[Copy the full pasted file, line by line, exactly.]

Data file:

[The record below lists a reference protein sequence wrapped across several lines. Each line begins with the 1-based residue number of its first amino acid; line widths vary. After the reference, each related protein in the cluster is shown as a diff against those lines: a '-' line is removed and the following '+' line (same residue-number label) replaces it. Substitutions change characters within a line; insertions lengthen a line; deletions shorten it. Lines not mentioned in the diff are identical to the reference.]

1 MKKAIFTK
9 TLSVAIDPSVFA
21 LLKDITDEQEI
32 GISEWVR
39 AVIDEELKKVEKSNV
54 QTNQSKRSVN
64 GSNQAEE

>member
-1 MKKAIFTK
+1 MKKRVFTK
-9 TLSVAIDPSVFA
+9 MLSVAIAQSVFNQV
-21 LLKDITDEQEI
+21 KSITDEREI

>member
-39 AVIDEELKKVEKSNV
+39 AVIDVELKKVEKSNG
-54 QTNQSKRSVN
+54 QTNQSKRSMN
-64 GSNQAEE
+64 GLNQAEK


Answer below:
[The record below lists a reference protein sequence wrapped across several lines. Each line begins with the 1-based residue number of its first amino acid; line widths vary. After the reference, each related protein in the cluster is shown as a diff against those lines: a '-' line is removed and the following '+' line (same residue-number label) replaces it. Substitutions change characters within a line; insertions lengthen a line; deletions shorten it. Lines not mentioned in the diff are identical to the reference.]

1 MKKAIFTK
9 TLSVAIDPSVFA
21 LLKDITDEQEI
32 GISEWVR
39 AVIDEELKKVEKSNV
54 QTNQSKRSVN
64 GSNQAEE

>member
-1 MKKAIFTK
+1 MKKRVFTK
-9 TLSVAIDPSVFA
+9 MLSVAIAQSVFNQV
-21 LLKDITDEQEI
+21 KSITDEREI

>member
-39 AVIDEELKKVEKSNV
+39 AVIDVELKKVEKSNG
-54 QTNQSKRSVN
+54 QTNQSKRSMN
-64 GSNQAEE
+64 GLNQAEK